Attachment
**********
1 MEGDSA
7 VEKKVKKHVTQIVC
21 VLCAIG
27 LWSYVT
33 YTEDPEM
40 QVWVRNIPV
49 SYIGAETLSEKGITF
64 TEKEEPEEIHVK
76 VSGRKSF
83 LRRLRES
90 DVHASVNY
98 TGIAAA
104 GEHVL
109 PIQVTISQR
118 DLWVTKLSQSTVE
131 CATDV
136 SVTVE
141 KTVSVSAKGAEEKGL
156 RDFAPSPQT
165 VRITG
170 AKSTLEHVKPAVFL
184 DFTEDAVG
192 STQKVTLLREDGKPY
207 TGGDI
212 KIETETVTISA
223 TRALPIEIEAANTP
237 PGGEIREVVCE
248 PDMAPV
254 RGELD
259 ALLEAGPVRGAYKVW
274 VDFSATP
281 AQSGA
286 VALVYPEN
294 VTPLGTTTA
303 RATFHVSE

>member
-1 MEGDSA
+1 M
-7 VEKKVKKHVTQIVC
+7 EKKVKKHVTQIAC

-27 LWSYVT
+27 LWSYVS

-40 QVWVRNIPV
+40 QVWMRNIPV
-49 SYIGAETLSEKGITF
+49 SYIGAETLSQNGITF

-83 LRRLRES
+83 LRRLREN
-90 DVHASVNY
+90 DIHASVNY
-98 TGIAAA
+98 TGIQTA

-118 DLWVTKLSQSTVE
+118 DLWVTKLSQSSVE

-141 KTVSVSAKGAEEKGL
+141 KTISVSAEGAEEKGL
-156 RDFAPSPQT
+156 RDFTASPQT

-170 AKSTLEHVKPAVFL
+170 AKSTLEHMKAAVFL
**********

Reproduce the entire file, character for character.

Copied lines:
1 MEGDSA
7 VEKKVKKHVTQIVC
21 VLCAIG
27 LWSYVT
33 YTEDPEM
40 QVWVRNIPV
49 SYIGAETLSEKGITF
64 TEKEEPEEIHVK
76 VSGRKSF
83 LRRLRES
90 DVHASVNY
98 TGIAAA
104 GEHVL
109 PIQVTISQR
118 DLWVTKLSQSTVE
131 CATDV
136 SVTVE
141 KTVSVSAKGAEEKGL
156 RDFAPSPQT
165 VRITG
170 AKSTLEHVKPAVFL
184 DFTEDAVG
192 STQKVTLLREDGKPY
207 TGGDI
212 KIETETVTISA
223 TRALPIEIEAANTP
237 PGGEIREVVCE
248 PDMAPV
254 RGELD
259 ALLEAGPVRGAYKVW
274 VDFSATP
281 AQSGA
286 VALVYPEN
294 VTPLGTTTA
303 RATFHVSE

>member
-1 MEGDSA
+1 M
-7 VEKKVKKHVTQIVC
+7 EKKVKKHVTQIAC

-27 LWSYVT
+27 LWSYVS

-40 QVWVRNIPV
+40 QVWMRNIPV
-49 SYIGAETLSEKGITF
+49 SYIGAETLSQNGITF

-83 LRRLRES
+83 LRRLREN
-90 DVHASVNY
+90 DIHASVNY
-98 TGIAAA
+98 TGIQTA

-118 DLWVTKLSQSTVE
+118 DLWVTKLSQSSVE

-141 KTVSVSAKGAEEKGL
+141 KTISVSAEGAEEKGL
-156 RDFAPSPQT
+156 RDFTASPQT

-170 AKSTLEHVKPAVFL
+170 AKSTLEHMKAAVFL